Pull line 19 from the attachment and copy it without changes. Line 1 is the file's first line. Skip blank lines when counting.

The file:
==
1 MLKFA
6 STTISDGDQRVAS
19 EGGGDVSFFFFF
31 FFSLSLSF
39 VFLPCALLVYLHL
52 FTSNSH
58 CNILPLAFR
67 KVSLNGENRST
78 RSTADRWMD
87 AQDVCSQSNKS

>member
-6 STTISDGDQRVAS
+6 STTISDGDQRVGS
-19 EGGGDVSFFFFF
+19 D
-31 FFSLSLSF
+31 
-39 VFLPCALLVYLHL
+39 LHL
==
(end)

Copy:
+39 LHL